This weeks blog has been written by Head of Fundraising and Communications, Stephen Knott. Stephen has taken a look back at his experiences during his first year of working at Autism East Midlands.
A little over a year ago I saw an advert for a role to lead the fundraising and marketing activity for Autism East Midlands. Being a parent of an autistic child myself, I was already aware of the vital work the charity does, and leapt at the chance to apply! Suffice to say, I’ve now been here almost a year and as news across the organisation crosses my desk on a daily basis I discover more about the impact our work has on the lives of autistic individuals.
Prior to commencing my role I had the privilege of visiting Sutherland House School in Nottingham. I’m not generally known for public displays of emotion – but I have to admit to shedding more than a single tear of joy on the tour as I learnt about the level of care given to the children who attend, ensuring that their personal developmental needs are met so they can flourish.
This theme persisted throughout my initial induction training. Every single worker at the charity goes through the same induction programme, whether they are office-based or involved in direct service delivery, ensuring that all understand current best practice in our field. Autistic individuals are at the centre of what we do, and their voice has led the organisation since we were founded in 1968. So many workers and volunteers here have personal experience of autism within their families, from support staff through to governance.
Over the following months I learnt about how our family support hubs help create peer support networks, helping parents as well as autistic children and their siblings understand that they are not alone in the challenges they face. I’ve met with service users at their homes and at the day services they attend, seeing how the activities help them to develop skills for independent living. I’ve heard stories of how our employment support and training teams have helped people achieve their dreams of securing the job roles they longed for. These are just a few examples of the work happening here.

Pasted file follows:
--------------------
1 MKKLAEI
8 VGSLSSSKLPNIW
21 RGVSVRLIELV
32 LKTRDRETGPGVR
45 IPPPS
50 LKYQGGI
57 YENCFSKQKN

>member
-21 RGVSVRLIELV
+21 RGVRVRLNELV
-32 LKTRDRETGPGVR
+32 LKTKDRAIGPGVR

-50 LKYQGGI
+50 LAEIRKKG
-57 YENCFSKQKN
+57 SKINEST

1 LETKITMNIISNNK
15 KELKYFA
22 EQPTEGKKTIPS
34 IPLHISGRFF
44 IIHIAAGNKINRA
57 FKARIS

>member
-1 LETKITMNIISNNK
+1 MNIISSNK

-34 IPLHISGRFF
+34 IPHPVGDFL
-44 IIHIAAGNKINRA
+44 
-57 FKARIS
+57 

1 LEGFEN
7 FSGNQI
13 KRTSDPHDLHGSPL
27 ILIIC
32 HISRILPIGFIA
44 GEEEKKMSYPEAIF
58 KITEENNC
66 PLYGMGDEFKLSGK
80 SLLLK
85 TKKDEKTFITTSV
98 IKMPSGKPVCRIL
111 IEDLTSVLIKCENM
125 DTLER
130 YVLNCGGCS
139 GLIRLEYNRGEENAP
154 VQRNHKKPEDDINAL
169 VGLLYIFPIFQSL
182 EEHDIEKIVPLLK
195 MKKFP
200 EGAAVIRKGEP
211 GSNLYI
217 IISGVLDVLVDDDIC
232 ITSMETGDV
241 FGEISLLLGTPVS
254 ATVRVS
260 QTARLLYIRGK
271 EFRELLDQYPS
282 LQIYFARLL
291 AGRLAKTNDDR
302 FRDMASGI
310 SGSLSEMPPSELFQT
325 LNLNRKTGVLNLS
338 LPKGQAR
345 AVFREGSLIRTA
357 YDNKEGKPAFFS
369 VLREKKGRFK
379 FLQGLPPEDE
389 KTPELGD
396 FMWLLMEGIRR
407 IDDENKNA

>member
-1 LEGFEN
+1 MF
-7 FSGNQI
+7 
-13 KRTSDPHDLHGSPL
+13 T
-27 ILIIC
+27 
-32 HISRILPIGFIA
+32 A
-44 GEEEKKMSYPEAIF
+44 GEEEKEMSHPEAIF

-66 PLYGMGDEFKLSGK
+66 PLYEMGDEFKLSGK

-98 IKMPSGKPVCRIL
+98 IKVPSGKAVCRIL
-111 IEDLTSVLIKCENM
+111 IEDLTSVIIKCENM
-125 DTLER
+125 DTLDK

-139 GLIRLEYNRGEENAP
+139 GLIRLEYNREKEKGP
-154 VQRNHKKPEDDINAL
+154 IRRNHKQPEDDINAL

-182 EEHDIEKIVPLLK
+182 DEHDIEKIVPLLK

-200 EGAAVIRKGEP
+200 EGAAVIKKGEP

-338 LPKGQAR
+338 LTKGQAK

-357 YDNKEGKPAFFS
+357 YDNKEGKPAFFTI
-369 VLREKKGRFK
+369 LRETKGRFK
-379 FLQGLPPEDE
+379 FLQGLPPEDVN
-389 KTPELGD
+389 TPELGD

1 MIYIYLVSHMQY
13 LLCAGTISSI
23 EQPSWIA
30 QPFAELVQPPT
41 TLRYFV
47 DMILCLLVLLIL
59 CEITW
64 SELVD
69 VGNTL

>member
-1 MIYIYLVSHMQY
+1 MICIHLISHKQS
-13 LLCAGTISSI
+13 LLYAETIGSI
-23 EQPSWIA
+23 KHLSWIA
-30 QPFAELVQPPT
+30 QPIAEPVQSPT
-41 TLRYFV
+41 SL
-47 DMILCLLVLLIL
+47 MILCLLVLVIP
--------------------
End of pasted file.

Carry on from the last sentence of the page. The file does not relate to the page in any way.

At this point you’re probably asking yourself what the title of this blog has to do with anything…
Over my first year in post it has been amazing to see so many dedicated individuals involved with supporting the organisation by fundraising. The groundswell of support we receive from businesses and our local community plays an incredibly significant role in ensuring that we can continue making an impact. On Silly Sock Day we had over 50 schools and 60 businesses around the region don silly socks (sometimes very questionable!) to support our work. Over the year we’ve seen businesses and other organisations get involved in a number of ways, putting on their own events, or nominating us as their chosen charity. We’ve seen individuals and teams undertake gruelling physical challenges or give from their own pockets.
The key here is impact.
Our fundraisers want to make a difference.
For me, a key memory from my first year in post is from our Christmas fair, when I had fun dancing in a huge blow up snowglobe with some of the children we support. It wasn’t the actual dancing (those who know me well will be aware that I usually never dance!) – it was knowing that my work, and the work of all the volunteers and partners who put considerable effort, time, and money into making a difference is making a difference, making our society more inclusive, and helping autistic individuals reach their potential.
For some, that impact can be seen in their smiles as they dance in a snowglobe at an event. For others, it could be that they cook their first meal independently, For some, it is securing and thriving in a new role. For some, it is passing their GCSEs when they couldn’t thrive in mainstream education.
The impact of your donations and effort isn’t felt on a single day, our supporters make a lasting difference to the independence, self esteem, and range of opportunities are service users are able to access.
To sum up – thank you for your support – it really does have an impact.
Stephen Knott is the Head of Fundraising and Communications at Autism East Midlands. He enjoys playing basketball, football, playing guitar, and eating curry. Get in touch if you would like to get involved supporting autistic individuals across the region, either individually or through your workplace, school, or community group.